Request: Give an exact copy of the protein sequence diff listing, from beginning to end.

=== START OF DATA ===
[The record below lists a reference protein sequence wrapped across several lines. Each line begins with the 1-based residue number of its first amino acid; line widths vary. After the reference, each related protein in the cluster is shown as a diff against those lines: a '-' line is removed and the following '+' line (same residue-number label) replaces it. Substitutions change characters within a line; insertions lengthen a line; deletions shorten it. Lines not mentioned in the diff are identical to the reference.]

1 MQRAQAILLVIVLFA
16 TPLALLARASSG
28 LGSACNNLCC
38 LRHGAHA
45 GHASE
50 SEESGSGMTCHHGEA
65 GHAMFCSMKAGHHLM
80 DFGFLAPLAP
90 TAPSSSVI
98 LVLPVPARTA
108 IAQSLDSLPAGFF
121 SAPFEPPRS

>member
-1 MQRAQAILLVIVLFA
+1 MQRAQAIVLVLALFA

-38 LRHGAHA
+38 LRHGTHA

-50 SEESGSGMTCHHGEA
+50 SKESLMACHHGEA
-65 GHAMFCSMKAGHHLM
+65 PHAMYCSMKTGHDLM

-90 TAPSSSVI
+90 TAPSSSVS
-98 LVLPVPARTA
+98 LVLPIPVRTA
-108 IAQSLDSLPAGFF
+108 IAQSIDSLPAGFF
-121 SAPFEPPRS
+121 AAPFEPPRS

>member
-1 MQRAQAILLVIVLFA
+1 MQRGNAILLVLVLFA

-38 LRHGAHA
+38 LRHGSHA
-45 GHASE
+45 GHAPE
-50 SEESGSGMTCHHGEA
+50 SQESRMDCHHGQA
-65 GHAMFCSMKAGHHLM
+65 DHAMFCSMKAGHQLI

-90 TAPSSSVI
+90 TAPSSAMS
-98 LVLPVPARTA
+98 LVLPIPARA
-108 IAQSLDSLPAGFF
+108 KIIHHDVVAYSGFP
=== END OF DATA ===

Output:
[The record below lists a reference protein sequence wrapped across several lines. Each line begins with the 1-based residue number of its first amino acid; line widths vary. After the reference, each related protein in the cluster is shown as a diff against those lines: a '-' line is removed and the following '+' line (same residue-number label) replaces it. Substitutions change characters within a line; insertions lengthen a line; deletions shorten it. Lines not mentioned in the diff are identical to the reference.]

1 MQRAQAILLVIVLFA
16 TPLALLARASSG
28 LGSACNNLCC
38 LRHGAHA
45 GHASE
50 SEESGSGMTCHHGEA
65 GHAMFCSMKAGHHLM
80 DFGFLAPLAP
90 TAPSSSVI
98 LVLPVPARTA
108 IAQSLDSLPAGFF
121 SAPFEPPRS

>member
-1 MQRAQAILLVIVLFA
+1 MQRAQAIVLVLALFA

-38 LRHGAHA
+38 LRHGTHA

-50 SEESGSGMTCHHGEA
+50 SKESLMACHHGEA
-65 GHAMFCSMKAGHHLM
+65 PHAMYCSMKTGHDLM

-90 TAPSSSVI
+90 TAPSSSVS
-98 LVLPVPARTA
+98 LVLPIPVRTA
-108 IAQSLDSLPAGFF
+108 IAQSIDSLPAGFF
-121 SAPFEPPRS
+121 AAPFEPPRS

>member
-1 MQRAQAILLVIVLFA
+1 MQRGNAILLVLVLFA

-38 LRHGAHA
+38 LRHGSHA
-45 GHASE
+45 GHAPE
-50 SEESGSGMTCHHGEA
+50 SQESRMDCHHGQA
-65 GHAMFCSMKAGHHLM
+65 DHAMFCSMKAGHQLI

-90 TAPSSSVI
+90 TAPSSAMS
-98 LVLPVPARTA
+98 LVLPIPARA
-108 IAQSLDSLPAGFF
+108 KIIHHDVVAYSGFP